Financial and Insurance Services

62 Finance

63 Insurance and Superannuation Funds

64 Auxiliary Finance and Insurance Services
Rental, Hiring and Real Estate Services

66 Rental and Hiring Services (except Real Estate)

67 Property Operators and Real Estate Services
Professional, Scientific and Technical Services

69 Professional, Scientific and Technical Services (Except Computer System Design and Related Services)

70 Computer System Design and Related Services
Administrative and Support Services

72 Administrative Services

73 Building Cleaning, Pest Control and Other Support Services
Public Administration and Safety

75 Public Administration

76 Defence

77 Public Order, Safety and Regulatory Services
Education and Training

80 Preschool and School Education

81 Tertiary Education

82 Adult, Community and Other Education
Health Care and Social Assistance

84 Hospitals

85 Medical and Other Health Care Services

86 Residential Care Services

87 Social Assistance Services
Arts and Recreation Services

89 Heritage Activities

90 Creative and Performing Arts Activities

91 Sports and Recreation Activities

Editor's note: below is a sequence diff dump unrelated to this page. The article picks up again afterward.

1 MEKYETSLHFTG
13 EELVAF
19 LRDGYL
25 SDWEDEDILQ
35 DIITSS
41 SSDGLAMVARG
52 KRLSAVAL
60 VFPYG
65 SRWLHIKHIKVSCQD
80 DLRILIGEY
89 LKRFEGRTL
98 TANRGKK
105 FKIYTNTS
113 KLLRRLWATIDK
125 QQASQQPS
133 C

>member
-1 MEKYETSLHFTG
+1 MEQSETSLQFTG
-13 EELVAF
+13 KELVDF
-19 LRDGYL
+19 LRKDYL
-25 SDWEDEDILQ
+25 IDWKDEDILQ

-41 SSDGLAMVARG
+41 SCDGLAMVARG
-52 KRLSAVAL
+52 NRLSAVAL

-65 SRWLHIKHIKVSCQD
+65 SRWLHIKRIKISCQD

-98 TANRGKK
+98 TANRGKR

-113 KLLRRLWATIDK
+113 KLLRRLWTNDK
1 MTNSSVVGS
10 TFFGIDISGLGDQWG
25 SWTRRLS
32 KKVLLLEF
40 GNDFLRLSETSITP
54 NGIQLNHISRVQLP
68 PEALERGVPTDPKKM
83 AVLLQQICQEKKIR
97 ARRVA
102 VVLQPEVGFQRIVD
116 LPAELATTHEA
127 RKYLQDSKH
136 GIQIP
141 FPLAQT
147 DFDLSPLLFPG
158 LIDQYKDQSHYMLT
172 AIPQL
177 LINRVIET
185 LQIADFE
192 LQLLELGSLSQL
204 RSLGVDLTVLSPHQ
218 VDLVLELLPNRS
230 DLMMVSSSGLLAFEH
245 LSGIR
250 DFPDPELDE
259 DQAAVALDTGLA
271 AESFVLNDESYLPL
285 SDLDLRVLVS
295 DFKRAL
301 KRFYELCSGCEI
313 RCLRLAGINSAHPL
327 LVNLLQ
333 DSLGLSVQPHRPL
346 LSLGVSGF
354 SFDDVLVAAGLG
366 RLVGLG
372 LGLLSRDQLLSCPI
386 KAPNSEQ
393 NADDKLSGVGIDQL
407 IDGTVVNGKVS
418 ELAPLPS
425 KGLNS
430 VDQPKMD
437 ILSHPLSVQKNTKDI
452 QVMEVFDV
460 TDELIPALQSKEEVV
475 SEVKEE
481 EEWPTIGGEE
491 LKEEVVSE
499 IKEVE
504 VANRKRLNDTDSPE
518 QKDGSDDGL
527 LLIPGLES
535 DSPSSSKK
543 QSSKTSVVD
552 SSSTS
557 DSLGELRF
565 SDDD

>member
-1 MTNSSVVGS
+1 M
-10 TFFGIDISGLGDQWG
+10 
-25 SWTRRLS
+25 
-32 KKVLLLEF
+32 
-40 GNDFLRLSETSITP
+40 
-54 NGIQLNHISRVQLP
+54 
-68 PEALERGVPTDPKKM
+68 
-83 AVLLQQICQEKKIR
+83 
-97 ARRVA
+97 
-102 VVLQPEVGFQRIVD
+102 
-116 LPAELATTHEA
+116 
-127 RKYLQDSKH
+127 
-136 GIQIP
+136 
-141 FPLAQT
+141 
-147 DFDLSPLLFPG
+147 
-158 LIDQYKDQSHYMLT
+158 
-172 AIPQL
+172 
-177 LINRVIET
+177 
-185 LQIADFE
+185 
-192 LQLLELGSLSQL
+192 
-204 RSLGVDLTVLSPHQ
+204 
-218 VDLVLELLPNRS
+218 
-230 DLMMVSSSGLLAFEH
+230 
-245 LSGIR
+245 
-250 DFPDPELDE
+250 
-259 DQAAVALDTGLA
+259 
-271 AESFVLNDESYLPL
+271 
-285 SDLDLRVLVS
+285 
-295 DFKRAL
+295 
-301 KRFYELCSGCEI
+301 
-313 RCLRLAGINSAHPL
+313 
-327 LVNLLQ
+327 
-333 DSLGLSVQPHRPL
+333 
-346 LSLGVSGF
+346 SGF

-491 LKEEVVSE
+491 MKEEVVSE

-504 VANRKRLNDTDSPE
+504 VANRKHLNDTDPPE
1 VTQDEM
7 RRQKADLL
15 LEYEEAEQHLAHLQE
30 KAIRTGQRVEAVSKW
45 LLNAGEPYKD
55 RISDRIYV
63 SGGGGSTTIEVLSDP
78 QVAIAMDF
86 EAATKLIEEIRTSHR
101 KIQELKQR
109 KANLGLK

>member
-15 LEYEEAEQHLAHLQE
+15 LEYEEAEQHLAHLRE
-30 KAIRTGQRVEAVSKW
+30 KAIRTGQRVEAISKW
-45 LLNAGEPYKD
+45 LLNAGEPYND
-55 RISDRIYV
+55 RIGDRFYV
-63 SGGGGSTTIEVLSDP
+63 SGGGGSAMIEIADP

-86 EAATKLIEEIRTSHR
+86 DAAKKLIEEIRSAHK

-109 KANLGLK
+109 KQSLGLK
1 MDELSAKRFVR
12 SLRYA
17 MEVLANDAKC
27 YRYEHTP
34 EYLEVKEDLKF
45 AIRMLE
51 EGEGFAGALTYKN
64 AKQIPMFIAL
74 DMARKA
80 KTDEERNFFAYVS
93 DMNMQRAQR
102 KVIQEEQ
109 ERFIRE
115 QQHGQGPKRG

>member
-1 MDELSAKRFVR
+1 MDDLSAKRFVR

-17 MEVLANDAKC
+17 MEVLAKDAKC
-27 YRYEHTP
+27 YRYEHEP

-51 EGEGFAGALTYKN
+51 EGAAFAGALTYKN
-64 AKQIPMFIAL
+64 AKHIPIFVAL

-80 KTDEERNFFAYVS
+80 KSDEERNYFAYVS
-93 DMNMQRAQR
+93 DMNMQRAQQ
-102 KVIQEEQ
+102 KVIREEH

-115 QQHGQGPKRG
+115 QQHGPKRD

92 Gambling Activities
Other Services

94 Repair and Maintenance

95 Personal and Other Services

96 Private Households Employing Staff and Undifferentiated Goods- and Service-Producing Activities of Households for Own Use

What are ANZSIC Codes used for?

As well as being the standard industrial classification that underpins ABS and Statistics NZ industry statistics, the ANZSIC is widely used by government agencies, industry organizations and researchers for various administrative, regulatory, taxation and research purposes throughout Australia and New Zealand.

  • Use of the ANZSIC results in improved comparability of industry statistics produced by the two countries

  • ANZSIC is widely used by government agencies, industry organizations and researchers for various administrative, regulatory, taxation and research purposes throughout Australia and New Zealand

Why are ANZSIC Codes important?

  • The ANZSIC provides a basis for the standardized collection, analysis and dissemination of economic data on an industry basis for Australia and New Zealand

  • It is the standard industrial classification that underpins ABS and Statistics NZ industry statistics

Relationship with ISIC

The International Standard Industrial Classification of All Economic Activities (ISIC), has been used as the international standard for reference purposes. This will lead to significant improvements in the comparability of industry statistics internationally.

Australia and New Zealand have for many years endeavored to align their industrial classifications with the ISIC as far as possible. However, the degree of alignment able to be achieved is sometimes adversely affected by competing classification principles e.g. a different organization or structure of Australian or New Zealand industry, or a lack of significance of some internationally recognized economic activities in the two economies.